by Susan Van Dyke
So, your long-awaited Web site is finally online… or long forgotten. The partners eventually agreed what to post, everyone drafted a biography and smiled for the camera. Phew! Now you can get back to practising law.
Not so fast, Eddy. If you’ve done most of the (thankless) work yourself, you know how much time, energy and persuasion it took – and that was just to get agreement on the background colour. Now, don’t you want your site to work as hard as you did in creating it?
Think of it this way: you’ve spent countless hours writing a book, and on completion you drop it off at the bookstore. Yup, with a sigh of relief you just chuck it through the door, turn and run. Wiping your hands, your work is done. Hardly. No one can find it, or even knows it exists.
Unlike a book, no Web site is static. Take a serious look at your site and think about how it can work even harder for you. Consider:
- Site optimization. Huh? Rankings and Web sites are akin to sales people and insurance services. You must have good ones. The key words that describe your firm should result in a first-page ranking for your site in search-engine results. Test your firm’s results by searching for words that describe your firm or practice (e.g., construction law). If you don’t appear in the first two pages of results, important web traffic is walking right past your door. To improve rankings, you can pay for placement, encourage other reputable sites to post a link to your site, revisit and improve your meta tags (descriptors of your site used by search engines) and drive visitors to your site – search engines favour sites with a well-worn path.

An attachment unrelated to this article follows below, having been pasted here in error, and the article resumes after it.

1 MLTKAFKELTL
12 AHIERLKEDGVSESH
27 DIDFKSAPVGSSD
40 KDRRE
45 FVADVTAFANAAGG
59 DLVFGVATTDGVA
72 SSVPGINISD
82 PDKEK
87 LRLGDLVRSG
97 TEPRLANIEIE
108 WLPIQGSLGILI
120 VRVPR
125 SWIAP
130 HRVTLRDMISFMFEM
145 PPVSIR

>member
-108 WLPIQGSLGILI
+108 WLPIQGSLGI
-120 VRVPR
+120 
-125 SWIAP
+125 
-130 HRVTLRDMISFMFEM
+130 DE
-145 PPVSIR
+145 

- Write for your audience, not your colleagues. Many sites are introspective and written for the benefit of other lawyers. Remember to minimize legalese, use plain language and define terms when necessary.
- Reduce, Recycle, Reuse. Every presentation, article or opinion memo can be posted on your site. Be sure to sanitize the material of client names or identifiers first.
- Accessibility. Provide direct access by listing the lawyers’ direct phone and e-mail addresses. Anything else is just a roadblock, and will annoy and irritate your clients or prospects.
- Buck up. Some of you need a lot of help with web design. Fancy design isn’t necessary, but good design will be immeasurably helpful. Even a small budget can improve the effectiveness of your site.
- “You are here.” Don’t let visitors get lost. Lead them to the best parts, but also provide site maps, headers or sidebar menus, so information is found quickly.
- Web stats! Almost all web hosts will provide basic monthly usage numbers at no charge. You’ll see what pages are accessed most often, where visitors are located, the time spent on each page, entry and exit pages and more, depending on your host’s reporting package.
- Update that bio. Review your biography regularly. What’s changed? What’s new? Take a good look at the photos – don’t get me going on photos again (see BarTalk, October 2003, Vol. 15/No. 5)!
- Include your address. All your corporate materials should include your Web site address, particularly your e-mail signature block on the bottom of outgoing e-mail.
- Refer to your site. Now that your site is packed with great articles, use it to promote the firm and save you time. Post FAQs (Frequently Asked Questions) for client groups and prospects who need basic information. E-mail articles by sending a quick note and a web-page link, rather than by attaching a document.
Susan Van Dyke, Principal, Van Dyke Marketing & Communications, is a law firm marketing consultant and can be reached at 604.876.7769 or firstname.lastname@example.org.
This article was published in the April 2004 issue of BarTalk. © 2004 The Canadian Bar Association. All rights reserved.